This course introduces students to a wide range of concepts and issues in group behavior. It is the second in a series of three courses that includes Psychology 360 (Individual Behavior in Organizations) and Psychology 565 (Organization Systems). Students may elect to take this course without taking the other two courses. The course presents information on the design and management of small task groups within organizations. The course focuses both on the contextual significance of groups and the impact of intrapsychic forces on groups. Both experiential and didactic teaching methods will be used and course material will include research literature, case studies, examples from contemporary organizations and the instructor's own research and consulting experience. Students will be required to work in small groups. Cost:2 WL:1 (Davis)

471(385). Marriage and the Family. Introductory psychology. (3). (SS).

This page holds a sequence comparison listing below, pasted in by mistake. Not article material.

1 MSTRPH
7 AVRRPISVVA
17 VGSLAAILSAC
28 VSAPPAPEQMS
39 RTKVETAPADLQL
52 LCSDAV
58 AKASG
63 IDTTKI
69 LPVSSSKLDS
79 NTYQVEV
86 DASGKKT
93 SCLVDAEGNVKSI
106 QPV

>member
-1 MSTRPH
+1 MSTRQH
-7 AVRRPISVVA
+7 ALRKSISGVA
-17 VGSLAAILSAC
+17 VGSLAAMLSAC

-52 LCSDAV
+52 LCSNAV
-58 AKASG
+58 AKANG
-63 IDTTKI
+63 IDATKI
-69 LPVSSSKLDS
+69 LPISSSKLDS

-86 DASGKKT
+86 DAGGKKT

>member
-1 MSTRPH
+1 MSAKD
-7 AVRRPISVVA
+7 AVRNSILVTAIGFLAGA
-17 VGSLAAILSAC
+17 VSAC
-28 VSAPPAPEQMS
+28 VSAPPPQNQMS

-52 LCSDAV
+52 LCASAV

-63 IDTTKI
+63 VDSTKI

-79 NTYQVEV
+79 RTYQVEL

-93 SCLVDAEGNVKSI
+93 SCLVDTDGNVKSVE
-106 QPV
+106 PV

This course will explore subjects related to: the history and diversity of the family; normative and alternative life cycle tasks; family system's theory; family dysfunction; and family therapy. Sociological and clinical approaches to understanding and working with families are integrated. Evaluation of student performance is based on 3 in-class exams. Class will be taught in lecture format. (Gold-Steinberg)

501. Special Problems in Psychology as a Social Science. Introductory Psychology. Only 6 credits of Psych. 400, 401, 402, 500, 501, and 502 may be counted toward a concentration plan in psychology. (1-4). (Excl). May be repeated for a total of 12 credits.
Sections 201 and 202 International Perspectives on Math Education.